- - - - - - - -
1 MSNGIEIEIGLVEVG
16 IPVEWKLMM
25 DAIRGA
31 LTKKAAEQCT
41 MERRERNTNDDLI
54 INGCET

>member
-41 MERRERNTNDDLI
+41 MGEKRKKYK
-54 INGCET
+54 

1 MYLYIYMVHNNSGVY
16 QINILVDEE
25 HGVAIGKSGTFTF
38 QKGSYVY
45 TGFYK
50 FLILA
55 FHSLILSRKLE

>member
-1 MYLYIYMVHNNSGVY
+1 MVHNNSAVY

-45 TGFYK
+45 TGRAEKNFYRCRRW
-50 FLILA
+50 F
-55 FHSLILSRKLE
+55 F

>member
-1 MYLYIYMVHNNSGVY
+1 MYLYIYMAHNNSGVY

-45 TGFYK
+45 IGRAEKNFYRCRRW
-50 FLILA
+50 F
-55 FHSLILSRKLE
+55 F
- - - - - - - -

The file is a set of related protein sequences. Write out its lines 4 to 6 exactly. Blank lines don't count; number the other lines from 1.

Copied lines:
31 LTKKAAEQCT
41 MERRERNTNDDLI
54 INGCET